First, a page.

MOREHEAD, Ky. (KT) - Even health care providers are not immune to layoffs stemming from the coronavirus pandemic.
St. Claire HealthCare, headquartered in Morehead, announced it is furloughing 25 percent of its workforce.
In a statement released Thursday, St. Claire said over the past 10 days it has experienced a significant decline in patient visits at clinic locations, ambulatory and ancillary locations, and within their medical education operations. They say those numbers are projected to get worse before they get better, and no one ones know how long this pandemic will continue.
“We are grateful for the leadership and support of Gov. Andy Beshear and his administration during this public health crisis. We fully support his timely and effective actions to protect our patients, staff, and the public,” said Donald H. Lloyd, II, SCH President/CEO. “However, we must manage the consequences of such directives in order to support our clinical operations and COVID-19 response.
“We realize that our actions will have a tremendous impact on our staff and our community,” said Lloyd. “It’s not a decision we wanted to make, nor do we take it lightly; but we have to take immediate action to ensure that we can sustain our clinical operations during and after the COVID-19 crisis ends.”
St. Claire says it laid-off 300 staff who are not directly involved in the delivery of care or participating in the COVID-19 response. In addition, some remaining staff members will experience a reduction in work hours until this crisis subsides.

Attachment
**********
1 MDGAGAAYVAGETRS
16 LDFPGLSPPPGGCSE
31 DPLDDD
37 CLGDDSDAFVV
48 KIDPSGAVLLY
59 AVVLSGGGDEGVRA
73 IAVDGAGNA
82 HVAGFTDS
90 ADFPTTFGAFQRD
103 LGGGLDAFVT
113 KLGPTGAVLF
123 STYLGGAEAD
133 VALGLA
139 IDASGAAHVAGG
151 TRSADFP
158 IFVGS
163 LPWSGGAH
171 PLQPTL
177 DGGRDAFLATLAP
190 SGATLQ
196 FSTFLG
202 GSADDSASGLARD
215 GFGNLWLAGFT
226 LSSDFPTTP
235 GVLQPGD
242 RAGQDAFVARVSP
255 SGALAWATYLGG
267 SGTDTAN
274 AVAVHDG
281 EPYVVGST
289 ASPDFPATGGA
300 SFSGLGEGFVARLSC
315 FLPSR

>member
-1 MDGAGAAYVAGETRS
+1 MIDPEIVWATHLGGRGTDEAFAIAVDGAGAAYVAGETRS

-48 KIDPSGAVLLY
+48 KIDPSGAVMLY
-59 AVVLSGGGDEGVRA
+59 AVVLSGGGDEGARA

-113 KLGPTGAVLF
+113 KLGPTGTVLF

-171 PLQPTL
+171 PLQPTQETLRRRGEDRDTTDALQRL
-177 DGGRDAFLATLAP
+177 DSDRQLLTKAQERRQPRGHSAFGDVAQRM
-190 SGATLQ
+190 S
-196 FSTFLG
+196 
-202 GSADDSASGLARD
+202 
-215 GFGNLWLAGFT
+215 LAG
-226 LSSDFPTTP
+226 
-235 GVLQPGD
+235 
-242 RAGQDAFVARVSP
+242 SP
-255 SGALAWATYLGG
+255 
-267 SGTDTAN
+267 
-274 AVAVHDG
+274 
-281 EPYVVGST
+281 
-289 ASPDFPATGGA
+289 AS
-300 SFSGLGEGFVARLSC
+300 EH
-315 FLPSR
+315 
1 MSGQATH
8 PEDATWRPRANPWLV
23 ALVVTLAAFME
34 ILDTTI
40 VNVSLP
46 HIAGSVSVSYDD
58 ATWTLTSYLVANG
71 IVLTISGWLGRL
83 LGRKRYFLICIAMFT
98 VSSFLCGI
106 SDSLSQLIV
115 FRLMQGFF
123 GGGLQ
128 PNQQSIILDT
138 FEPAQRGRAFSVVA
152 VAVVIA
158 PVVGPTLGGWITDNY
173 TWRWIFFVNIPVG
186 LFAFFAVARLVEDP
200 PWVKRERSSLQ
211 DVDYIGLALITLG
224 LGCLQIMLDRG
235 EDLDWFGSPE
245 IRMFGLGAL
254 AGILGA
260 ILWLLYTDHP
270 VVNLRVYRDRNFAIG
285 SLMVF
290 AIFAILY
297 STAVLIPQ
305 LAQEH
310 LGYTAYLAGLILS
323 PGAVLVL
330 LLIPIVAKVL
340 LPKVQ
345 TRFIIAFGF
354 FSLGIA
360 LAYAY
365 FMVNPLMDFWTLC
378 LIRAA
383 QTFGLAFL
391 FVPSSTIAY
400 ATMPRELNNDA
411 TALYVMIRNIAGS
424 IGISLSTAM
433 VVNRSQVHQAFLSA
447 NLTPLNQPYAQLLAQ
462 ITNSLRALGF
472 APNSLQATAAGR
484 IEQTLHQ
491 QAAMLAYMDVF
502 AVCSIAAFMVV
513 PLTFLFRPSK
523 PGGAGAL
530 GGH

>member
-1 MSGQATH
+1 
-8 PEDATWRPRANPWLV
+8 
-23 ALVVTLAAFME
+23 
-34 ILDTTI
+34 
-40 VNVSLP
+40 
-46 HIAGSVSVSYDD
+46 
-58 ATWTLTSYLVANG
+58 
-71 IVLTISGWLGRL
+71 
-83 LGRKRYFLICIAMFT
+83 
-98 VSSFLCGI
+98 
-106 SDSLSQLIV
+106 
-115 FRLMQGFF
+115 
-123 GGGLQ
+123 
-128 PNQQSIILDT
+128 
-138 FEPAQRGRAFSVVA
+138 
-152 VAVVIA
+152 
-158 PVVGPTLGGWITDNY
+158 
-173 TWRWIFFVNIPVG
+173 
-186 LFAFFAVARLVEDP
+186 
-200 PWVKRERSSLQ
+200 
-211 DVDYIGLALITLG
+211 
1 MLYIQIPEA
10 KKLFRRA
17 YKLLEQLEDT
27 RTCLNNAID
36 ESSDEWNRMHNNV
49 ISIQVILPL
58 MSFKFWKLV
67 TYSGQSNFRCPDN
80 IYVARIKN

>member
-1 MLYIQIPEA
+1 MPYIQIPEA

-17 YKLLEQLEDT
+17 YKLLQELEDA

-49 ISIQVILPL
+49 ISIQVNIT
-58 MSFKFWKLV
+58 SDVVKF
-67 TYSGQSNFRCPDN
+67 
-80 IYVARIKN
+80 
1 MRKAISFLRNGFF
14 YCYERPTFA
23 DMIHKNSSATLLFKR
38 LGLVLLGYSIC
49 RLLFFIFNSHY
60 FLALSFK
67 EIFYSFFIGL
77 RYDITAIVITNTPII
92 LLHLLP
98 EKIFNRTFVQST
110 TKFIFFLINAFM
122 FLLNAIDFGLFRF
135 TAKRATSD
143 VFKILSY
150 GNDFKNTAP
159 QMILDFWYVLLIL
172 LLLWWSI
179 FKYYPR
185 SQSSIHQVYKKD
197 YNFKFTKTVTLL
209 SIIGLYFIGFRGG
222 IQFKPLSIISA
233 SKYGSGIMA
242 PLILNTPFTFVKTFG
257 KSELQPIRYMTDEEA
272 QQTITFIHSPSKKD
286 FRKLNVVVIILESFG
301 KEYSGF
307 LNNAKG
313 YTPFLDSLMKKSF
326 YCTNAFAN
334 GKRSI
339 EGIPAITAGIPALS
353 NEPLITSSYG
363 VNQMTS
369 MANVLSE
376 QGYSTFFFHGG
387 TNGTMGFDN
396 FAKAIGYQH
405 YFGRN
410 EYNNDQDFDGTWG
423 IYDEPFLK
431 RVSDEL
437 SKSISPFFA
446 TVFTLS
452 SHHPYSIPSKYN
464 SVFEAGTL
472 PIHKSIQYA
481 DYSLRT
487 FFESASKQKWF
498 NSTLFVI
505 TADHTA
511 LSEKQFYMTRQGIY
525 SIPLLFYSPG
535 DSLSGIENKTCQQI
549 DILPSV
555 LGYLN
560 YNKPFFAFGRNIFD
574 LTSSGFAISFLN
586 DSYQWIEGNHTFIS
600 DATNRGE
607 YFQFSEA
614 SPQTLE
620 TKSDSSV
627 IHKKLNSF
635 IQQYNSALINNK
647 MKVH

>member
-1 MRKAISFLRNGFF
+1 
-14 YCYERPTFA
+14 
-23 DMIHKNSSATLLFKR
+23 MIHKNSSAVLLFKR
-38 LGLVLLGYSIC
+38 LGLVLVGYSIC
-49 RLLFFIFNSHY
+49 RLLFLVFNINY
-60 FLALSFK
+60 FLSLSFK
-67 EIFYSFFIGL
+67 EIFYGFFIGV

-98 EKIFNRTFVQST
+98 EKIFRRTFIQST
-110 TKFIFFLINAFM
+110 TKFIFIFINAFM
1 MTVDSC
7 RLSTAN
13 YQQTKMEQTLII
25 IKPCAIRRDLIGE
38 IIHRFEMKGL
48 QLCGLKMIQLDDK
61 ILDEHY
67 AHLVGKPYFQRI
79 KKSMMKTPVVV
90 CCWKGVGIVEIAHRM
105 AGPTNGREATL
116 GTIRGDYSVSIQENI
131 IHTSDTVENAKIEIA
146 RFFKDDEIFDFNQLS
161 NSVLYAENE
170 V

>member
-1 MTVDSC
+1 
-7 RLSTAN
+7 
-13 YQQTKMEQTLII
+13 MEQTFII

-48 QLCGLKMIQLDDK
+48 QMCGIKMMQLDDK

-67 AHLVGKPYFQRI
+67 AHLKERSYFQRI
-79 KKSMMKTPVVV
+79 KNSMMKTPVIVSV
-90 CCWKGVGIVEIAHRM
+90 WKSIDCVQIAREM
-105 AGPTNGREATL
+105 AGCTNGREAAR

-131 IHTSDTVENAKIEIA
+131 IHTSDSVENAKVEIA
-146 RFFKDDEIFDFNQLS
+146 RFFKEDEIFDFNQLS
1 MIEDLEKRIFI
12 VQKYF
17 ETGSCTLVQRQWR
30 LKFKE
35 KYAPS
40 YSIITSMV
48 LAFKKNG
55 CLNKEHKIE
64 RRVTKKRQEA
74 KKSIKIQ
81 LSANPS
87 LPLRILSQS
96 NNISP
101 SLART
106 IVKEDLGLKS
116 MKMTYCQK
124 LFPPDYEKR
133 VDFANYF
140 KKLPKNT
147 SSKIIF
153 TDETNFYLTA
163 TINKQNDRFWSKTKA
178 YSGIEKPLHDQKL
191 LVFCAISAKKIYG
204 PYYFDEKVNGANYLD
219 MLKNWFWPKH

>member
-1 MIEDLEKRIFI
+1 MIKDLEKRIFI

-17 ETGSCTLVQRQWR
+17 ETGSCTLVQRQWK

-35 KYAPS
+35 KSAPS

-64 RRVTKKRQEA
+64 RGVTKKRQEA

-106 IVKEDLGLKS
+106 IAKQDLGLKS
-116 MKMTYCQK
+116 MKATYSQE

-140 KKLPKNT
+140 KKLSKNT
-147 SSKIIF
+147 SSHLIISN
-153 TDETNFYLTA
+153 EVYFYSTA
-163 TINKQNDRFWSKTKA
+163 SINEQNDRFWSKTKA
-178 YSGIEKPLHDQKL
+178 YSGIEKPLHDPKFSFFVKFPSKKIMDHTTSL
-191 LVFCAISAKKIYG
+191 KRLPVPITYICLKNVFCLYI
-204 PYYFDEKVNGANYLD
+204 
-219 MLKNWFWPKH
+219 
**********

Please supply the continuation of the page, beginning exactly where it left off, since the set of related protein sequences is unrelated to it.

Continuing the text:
“Our intent is for these furloughs to be temporary,” Lloyd said. “We hope to recall staff as quickly as possible, however, these are unprecedented times. We don’t know what the future holds or what recovery will look like.”
The laid-off employees will keep their positions and will be recalled as needed to respond to a surge of COVID-19 patients, or as federal and state funding becomes available or recovery of normal operations can begin. In the meantime, Saint Clarie will cover the costs of furloughed medical, dental, and vision insurance and will provide assistance applying for unemployment claims.
“We are extremely appreciative that Kentucky’s congressional delegation has included funding for the healthcare industry in the recently passed stimulus bill, however, at this time we don’t know if and when that aid will reach our institution,” said Lloyd. “We are hopeful assistance will be available soon, but right now, we have to manage our operations with the resources we currently have available.”
He said St. Claire, like all healthcare institutions, is having to conserve medical supplies and medications during this pandemic and must also conserve financial resources to sustain care to the communities until this crisis abates.
“I am prayerful both the public health crisis and the operational challenges we are experiencing ends soon,” said Lloyd. “In the meantime, I appreciate the tremendous sacrifices our staff are making so we can continue to live our mission and care for our patients in this time of uncertainty.”
According to its website, St. Claire HealthCare has nearly 1,200 staff members, including more than 100 medical providers representing 32 medical specialties. It includes the largest rural hospital in Northeastern Kentucky with 159 beds, seven family medicine locations, located in five counties, a multi-specialty medical pavilion, an outpatient center, homecare services and operates three retail services, including family medical supply, pharmacy and aesthetics.